Did Volatility ETFs Drive the Market’s Selloff?

These funds have no place among everyday investors

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Rising U.S. Treasury yields were widely cited as the spark that ignited early February's sharp selloff in stocks. But the real damage, in my view, was caused by a handful of arcane exchange-traded funds and other products that let traders place giant wagers on the direction of the CBOE Volatility Index, known by its symbol VIX and often called the “fear index.” The good news: The selloff already may be finished. But regardless of whether it’s behind us, you certainly should stay away from these dangerous volatility ETFs.

The stock market’s volatility had been incredibly low the past two years as the market ambled placidly higher. Traders placed bets that the low volatility would continue. These bets were incredibly profitable. The ProShares Short VIX Short-Term Futures ETF (SVXY, $11.34), for instance, gained 80.3% in 2016 and 181.8% last year.

Little more than a week ago, the market suddenly turned volatile — and the funds imploded. ProShares Short VIX Short-Term Futures lost a hard-to-believe 89.7% last week. A similar exchange-traded product, the VelocityShares Daily Inverse VIX Short-Term ETN (XIV, $5.34), plunged 95.3%. The VIX itself rose almost 70%.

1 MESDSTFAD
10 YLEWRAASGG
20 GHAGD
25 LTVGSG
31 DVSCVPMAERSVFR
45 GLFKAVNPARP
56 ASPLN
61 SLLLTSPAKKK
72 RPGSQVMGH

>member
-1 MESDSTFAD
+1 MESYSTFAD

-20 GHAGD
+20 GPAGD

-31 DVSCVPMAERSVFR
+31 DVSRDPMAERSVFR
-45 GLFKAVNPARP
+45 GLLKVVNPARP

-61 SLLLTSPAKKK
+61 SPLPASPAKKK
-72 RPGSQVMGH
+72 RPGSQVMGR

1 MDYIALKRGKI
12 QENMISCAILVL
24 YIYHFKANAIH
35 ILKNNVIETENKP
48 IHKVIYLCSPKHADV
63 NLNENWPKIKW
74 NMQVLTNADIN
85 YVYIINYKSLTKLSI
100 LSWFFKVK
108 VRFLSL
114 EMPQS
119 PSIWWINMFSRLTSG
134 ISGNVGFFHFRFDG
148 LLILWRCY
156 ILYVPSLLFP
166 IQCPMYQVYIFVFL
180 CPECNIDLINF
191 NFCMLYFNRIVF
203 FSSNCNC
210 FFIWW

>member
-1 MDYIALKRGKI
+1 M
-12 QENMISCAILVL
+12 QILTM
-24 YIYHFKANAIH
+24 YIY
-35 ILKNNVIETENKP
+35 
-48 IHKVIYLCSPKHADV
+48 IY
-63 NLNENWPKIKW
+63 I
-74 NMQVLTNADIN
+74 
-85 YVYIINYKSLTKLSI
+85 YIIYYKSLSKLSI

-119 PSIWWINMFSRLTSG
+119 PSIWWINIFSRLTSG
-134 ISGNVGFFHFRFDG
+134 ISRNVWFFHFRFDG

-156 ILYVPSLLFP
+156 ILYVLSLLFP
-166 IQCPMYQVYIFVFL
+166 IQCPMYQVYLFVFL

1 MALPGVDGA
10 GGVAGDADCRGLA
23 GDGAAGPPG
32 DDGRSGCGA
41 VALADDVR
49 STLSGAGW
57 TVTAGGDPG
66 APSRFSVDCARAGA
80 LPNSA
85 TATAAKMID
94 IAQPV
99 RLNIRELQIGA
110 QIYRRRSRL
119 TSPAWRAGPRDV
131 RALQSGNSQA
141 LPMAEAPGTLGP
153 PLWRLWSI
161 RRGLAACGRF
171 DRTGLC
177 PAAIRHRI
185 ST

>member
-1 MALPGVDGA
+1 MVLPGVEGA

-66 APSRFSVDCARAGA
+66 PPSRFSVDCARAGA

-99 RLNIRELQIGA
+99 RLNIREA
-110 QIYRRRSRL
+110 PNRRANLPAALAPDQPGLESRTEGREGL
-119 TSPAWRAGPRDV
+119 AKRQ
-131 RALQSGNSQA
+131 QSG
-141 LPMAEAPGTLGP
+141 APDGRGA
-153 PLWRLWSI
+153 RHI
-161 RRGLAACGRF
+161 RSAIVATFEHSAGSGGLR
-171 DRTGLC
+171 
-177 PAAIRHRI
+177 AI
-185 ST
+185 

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Why? As the bets on continued low volatility soured, traders dumped them en masse. Billions of dollars flowed out of the funds and VIX futures. The volatility ETFs’ prices cratered, putting massive buying pressure on futures and funds tied to rising stock-market volatility.

Most of the buying was “short covering.” When a trader or fund wanted to bet that the VIX would decline, it borrowed securities that would go up with rising volatility in the hopes of returning the borrowed shares at a lower price. When the bet on continued low volatility went dramatically wrong, the shorts were forced to buy securities tied to a rising VIX, thus propelling the fear index ever higher.

As that index soared, stocks unsurprisingly tanked. The VIX and the stock market typically move in opposite directions; said differently, the more volatile the stock market is, the more likely stocks will fall.

What’s more, traders who suffered big losses on their short VIX bets had often bought these funds with borrowed money. To repay the money, they sold stocks and other securities, accelerating the market selloff.

Have the sellers already exhausted themselves? Huge rallies Friday and Monday suggest that may be the case. No one knows how much margin (borrowed money) these traders employed in short-volatility VIX funds and other instruments, so some may continue to unwind their trades. But the damage done last week could well be the worst of it. One big caveat: Once a selloff starts, it can continue for a variety of reasons regardless of what initially triggered it.

The Aftermath of the Volatility Spike